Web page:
Epidermolysis bullosa acquisita
What is epidermolysis bullosa acquisita?
Epidermolysis bullosa acquisita (EBA) most commonly presents as an acquired form of mechanobullous disorder. It is a very rare disease in which tense blisters appear at sites of trauma.
Epidermolysis bullosa (EB) is the name given to a group of inherited blistering diseases that are present from birth. Unlike EB, EBA is not inherited and usually presents in adult life.
EBA blisters tend to be localised to areas that are easily injured such as the hands, feet, knees, elbows, and buttocks. Sometimes there is mucosal involvement with blisters forming in the mouth, nose and eyes. EBA may mimic other inflammatory blistering diseases, most often bullous pemphigoid.
Who gets EBA and why?
EBA usually occurs in the fourth and fifth decade of life. Males and females of all races can be affected.
Current evidence points to EBA being an autoimmune blistering disease. Researchers have detected immunoglobulin G autoantibodies directed against the NC1 domain of type VII collagen in several affected patients. Type VII collagen is the major structural component of anchoring fibrils. These attach the basement membrane to the underlying dermis. The loss of anchoring fibrils leads to the formation of blisters just under the epidermis within an area known as the lamina densa.
Some patients with EBA have been reported to have other health problems most often Crohn disease, systemic lupus erythematosus, amyloidosis, multiple myeloma and rarely carcinoma of the lung and lymphoma. Other patients only have a skin problem. The reason why autoantibodies are produced is unknown.
What are the clinical features of EBA?
EBA has several distinct clinical presentations.
|Non-inflammatory or mildly inflammatory EBA affecting trauma-prone extensor skin surfaces||
|Generalised inflammatory EBA|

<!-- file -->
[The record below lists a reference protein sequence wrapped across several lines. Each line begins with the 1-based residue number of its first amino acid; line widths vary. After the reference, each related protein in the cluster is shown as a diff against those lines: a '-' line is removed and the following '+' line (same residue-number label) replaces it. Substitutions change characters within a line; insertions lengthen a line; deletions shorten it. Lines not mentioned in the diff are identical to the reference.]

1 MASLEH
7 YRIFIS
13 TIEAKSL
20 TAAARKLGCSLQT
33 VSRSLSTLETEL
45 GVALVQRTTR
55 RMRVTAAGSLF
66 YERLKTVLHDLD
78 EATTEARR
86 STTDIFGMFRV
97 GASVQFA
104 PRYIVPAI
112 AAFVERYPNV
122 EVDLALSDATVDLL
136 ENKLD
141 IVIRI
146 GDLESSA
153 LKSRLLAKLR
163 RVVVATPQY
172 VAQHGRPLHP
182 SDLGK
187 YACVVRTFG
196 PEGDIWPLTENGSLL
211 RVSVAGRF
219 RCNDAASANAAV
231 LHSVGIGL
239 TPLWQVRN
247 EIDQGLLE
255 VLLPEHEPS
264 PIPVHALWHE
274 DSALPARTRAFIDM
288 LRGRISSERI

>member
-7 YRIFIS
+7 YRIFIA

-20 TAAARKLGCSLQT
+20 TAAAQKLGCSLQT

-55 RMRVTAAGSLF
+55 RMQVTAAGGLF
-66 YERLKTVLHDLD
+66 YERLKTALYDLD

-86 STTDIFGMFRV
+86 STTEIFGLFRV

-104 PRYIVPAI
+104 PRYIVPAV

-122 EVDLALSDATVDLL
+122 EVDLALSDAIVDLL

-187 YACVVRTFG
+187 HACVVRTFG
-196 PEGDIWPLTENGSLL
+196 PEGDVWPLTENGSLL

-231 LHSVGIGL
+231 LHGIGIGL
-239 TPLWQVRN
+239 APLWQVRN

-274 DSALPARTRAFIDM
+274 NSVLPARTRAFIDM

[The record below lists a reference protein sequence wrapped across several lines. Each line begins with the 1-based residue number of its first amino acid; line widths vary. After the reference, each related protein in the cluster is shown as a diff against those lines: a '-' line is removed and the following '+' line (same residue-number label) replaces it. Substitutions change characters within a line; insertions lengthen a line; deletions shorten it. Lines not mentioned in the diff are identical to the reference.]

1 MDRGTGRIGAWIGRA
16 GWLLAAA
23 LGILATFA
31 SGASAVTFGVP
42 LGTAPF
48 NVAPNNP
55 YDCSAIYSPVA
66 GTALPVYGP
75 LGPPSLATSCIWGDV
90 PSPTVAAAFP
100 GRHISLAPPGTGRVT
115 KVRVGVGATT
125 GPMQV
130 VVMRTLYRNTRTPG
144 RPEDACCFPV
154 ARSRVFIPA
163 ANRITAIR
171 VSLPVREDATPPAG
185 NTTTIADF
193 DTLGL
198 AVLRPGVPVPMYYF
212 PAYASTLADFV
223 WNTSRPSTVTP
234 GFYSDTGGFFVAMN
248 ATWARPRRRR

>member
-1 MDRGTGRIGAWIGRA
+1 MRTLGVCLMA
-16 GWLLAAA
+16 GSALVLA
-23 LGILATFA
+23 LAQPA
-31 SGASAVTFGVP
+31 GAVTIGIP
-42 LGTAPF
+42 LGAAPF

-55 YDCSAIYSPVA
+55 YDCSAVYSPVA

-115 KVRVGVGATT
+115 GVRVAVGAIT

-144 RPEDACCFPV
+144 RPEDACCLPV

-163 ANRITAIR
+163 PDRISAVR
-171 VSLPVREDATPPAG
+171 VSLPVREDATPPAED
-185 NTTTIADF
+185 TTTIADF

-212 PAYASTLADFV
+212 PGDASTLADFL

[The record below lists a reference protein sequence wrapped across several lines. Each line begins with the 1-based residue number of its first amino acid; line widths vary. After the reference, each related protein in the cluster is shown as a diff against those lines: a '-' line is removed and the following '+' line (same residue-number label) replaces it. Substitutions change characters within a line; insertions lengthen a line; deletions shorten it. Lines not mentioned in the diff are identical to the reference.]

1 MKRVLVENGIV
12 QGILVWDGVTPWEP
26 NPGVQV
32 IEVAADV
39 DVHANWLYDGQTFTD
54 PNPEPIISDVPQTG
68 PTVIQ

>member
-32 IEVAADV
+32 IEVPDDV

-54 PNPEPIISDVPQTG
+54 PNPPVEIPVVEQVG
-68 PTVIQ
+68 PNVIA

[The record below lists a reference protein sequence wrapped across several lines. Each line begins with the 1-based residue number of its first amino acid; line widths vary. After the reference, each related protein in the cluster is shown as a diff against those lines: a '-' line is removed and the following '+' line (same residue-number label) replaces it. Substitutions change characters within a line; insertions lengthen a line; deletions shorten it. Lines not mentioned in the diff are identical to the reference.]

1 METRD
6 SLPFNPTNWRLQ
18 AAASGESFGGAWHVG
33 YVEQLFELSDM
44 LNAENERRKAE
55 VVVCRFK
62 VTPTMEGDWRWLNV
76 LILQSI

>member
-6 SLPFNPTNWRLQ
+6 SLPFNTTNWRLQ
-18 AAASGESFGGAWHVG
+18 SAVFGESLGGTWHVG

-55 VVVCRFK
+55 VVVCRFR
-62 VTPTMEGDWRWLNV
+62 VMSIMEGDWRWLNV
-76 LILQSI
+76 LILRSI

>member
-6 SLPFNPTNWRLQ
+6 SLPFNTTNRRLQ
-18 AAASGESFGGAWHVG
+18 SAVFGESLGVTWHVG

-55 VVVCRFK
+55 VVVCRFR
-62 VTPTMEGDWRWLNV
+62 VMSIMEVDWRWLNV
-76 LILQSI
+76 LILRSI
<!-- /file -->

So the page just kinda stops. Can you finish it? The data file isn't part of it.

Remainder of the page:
|Predominantly mucous membrane form of EBA||
How is EBA diagnosed?
The following tests should be performed to establish a diagnosis of EBA.
- Skin biopsy shows the presence of a blister under the epidermis (subepidermal bulla) and an infiltrate of mixed inflammatory cells in the dermis.
- Direct immunofluorescence of a skin biopsy shows an immune-mediated disease process. Autoantibody immunoglobulin G (IgG) is deposited in a line along the dermoepidermal junction.
- Indirect immunofluorescence of serum (a blood test) reveals the presence of circulating IgG autoantibodies that target the skin basement membrane and type VII collagen.
Other tests sometimes used to confirm the diagnosis include:
- Skin biopsy for direct and indirect immunoelectron microscopy
- Blood tests for immunoblotting, enzyme-linked immunosorbent assay (ELISA) and immunoprecipitation
What is the treatment for EBA?
The primary aim in the treatment of EBA is to protect the skin and stop blister formation, promote healing and prevent complications.
Because EBA is considered an autoimmune disease it is reasonable to use immunosuppressive agents to modify or reduce autoimmune responses and decrease the production of autoantibodies. These may include:
- Mycophenolate mofetil
- Intravenous immunoglobulin.
Due to the rarity of the disease, it is difficult to be sure which drug is the most effective.
Other important management strategies include:
- Treatment of any underlying disease.
- Consultation with other specialists such as dentist and ophthalmologist.
- Avoid direct physical trauma to skin surfaces.
- Avoid hard or brittle food or food with high acid content in patients with oral involvement.
What is the prognosis?
EBA is a chronic inflammatory disease that has periods of partial remissions and exacerbations. If treated and cared for properly, patients can expect to live a normal lifespan. Problems that may arise include:
- Infection of open wounds and sores
- Severe scarring which may cause deformities and restriction of movement
- Periodontal disease
- Conjunctival scarring and blindness
- Side effects of medication